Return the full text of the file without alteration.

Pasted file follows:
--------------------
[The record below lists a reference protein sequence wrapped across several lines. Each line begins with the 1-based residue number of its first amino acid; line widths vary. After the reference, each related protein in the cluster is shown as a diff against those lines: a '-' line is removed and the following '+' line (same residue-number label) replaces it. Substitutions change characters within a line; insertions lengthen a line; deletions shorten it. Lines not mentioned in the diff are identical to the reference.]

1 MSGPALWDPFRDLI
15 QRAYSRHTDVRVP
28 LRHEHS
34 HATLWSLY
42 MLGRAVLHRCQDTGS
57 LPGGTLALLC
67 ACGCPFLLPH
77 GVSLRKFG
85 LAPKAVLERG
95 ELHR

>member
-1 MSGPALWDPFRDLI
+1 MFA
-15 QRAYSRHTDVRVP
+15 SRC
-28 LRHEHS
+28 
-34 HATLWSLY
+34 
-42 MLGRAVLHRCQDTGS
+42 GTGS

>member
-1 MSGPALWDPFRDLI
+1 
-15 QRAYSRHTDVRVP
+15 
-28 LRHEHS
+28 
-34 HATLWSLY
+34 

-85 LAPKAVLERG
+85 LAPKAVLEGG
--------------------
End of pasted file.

[The record below lists a reference protein sequence wrapped across several lines. Each line begins with the 1-based residue number of its first amino acid; line widths vary. After the reference, each related protein in the cluster is shown as a diff against those lines: a '-' line is removed and the following '+' line (same residue-number label) replaces it. Substitutions change characters within a line; insertions lengthen a line; deletions shorten it. Lines not mentioned in the diff are identical to the reference.]

1 MSGPALWDPFRDLI
15 QRAYSRHTDVRVP
28 LRHEHS
34 HATLWSLY
42 MLGRAVLHRCQDTGS
57 LPGGTLALLC
67 ACGCPFLLPH
77 GVSLRKFG
85 LAPKAVLERG
95 ELHR

>member
-1 MSGPALWDPFRDLI
+1 MFA
-15 QRAYSRHTDVRVP
+15 SRC
-28 LRHEHS
+28 
-34 HATLWSLY
+34 
-42 MLGRAVLHRCQDTGS
+42 GTGS

>member
-1 MSGPALWDPFRDLI
+1 
-15 QRAYSRHTDVRVP
+15 
-28 LRHEHS
+28 
-34 HATLWSLY
+34 

-85 LAPKAVLERG
+85 LAPKAVLEGG